Friday, August 26, 2011

Thoughts about materials

I’m old enough and had an interest long enough in things wheeled both petrol driven and calorie propelled to have experienced and read a great deal.  I have read books and available magazines for years.  Found and read obscure books of metal fabrication, manufacturing techniques and vehicle design books and articles.
So as regarding my project of the Overland and how all of the basic bits will be hung together to actually be the Overland TT privateer racer these are some of my thoughts.
For my purpose cycle parts are all of those things other than the engine, drive line and wheels.  And as I ‘m very cheap but hide that behind wanting to be green and recycle and reuse when possible most of the Overland cycle parts will be adapted from other bits and pieces of things.  The fenders will be cut down from beat up alloy trials fenders.  The fuel tank and probably the oil tank will be panel beat from old Land Rover Birmabright alloy.  The headlight and tail will be fabricated from and old SU fuel bowl and an SU carb cover.  The thumb throttle will be made one of two ways; fabricated from the bronze cam lever of an old AC fuel pump or modified from and old alloy choke lever.
The frame and fork to provide something to hang all this stuff from will be of my own design.  I’m not a design genius.  I just research really well and don’t have any probably borrowing an idea here and there from the design genius’ I come across.
The frame will be gas welded using new aircraft grade normalized 4130 chromoly steel seamless tube.  I have looked at all of the pro and cons of gas welding the frame; done the due diligence research and for my application and wanting to do it myself in a cost effective manner, gas welding is the way to go.  I figure if you can build an aerobatic airframe gas welding the tubes and have the FAA approve it as airworthy then it will be fine for my Overland.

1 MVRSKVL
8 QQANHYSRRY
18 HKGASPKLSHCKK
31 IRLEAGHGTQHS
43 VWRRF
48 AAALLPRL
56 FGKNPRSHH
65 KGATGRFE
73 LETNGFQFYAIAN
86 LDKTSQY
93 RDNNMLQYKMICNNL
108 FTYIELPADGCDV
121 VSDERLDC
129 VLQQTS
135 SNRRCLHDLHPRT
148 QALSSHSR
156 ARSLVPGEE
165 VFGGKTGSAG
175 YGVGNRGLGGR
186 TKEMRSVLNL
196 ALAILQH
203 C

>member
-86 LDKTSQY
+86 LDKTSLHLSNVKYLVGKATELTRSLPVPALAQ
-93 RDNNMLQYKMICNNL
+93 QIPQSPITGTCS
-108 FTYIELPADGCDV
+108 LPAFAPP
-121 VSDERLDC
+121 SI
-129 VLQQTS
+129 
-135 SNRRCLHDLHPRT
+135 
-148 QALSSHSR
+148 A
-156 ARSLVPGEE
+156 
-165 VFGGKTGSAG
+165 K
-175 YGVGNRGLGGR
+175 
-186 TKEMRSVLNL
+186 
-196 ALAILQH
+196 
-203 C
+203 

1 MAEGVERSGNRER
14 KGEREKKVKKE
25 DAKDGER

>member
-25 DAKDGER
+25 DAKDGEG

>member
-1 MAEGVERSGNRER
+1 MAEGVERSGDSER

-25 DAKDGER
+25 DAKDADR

The basic idea will be a hard tail frame using the gear box and engine as stressed frame members.  Then create as many properly triangulated frame structures around the first main frame triangle, I should come up with a strong and rigid frame at a very minimum weight.  I will be using a great deal of ideas from the motorcycle racing community and the mountain bike community for the overall geometry of the frame. 
What I want for this frame is it will be light weight, rigid and mechanically strong.  Will have handling which the engine will not be able to outperform and be better than I am as a rider.  Stability at low and high speeds will also be a consideration.  I don’t like twitchy mountain bikes or motorcycles.
Of all things I have mentioned the welding will take the longest to complete.  Because I can’t say I’m a gas welder.  I also have never successfully welded Birmabright.  Both 4130 welding and alloy welding are what I will be learning.  An upside to this lack of skill is a good deal of off-cuts and panel trims to use while learning.  So I will be burning through alloy and tube over the next few months. 
The quality control on the frame tube welding will be checked by a good friend who is a vintage aircraft restorer and has many years of experience with both motorcycle frames and airframes.  He thinks I’m nuts to want to use gas rather than MIG/TIG because of how much faster MIG/TIG are.  Unlike him I don’t have to justify hours of work to the customer because I am the customer and I’m not charging myself for labor
The reason for using 4130 needs some explanation of a sort.  In all my reading and research some of the lightest and most competitive motorcycle specials used Reynolds 531 tubes.  The same goes for mountain bikes.  Of course time has moved on and that today is not true because of the increased use of aluminum, titanium, carbon fiber and high tech steel.  But I have never been accused of being overly concerned about what is current or new or hot.  I can’t afford real Reynolds tube.  But I can afford 4130 which is in reality just a hair breath away from having the same metallurgical mix as 531.    
In this entire project one thing that is always in mind is safety.  As a result of several life experiences with the military and just living in general, I don’t particularly fear death anymore but I also am a chicken and don’t handle pain very well.  So I really want to be able to enjoy the fruits of my labor rather than have it kill me by my own stupidity.  So safety in the garage and safe design and construction methods are always at the top of my list.

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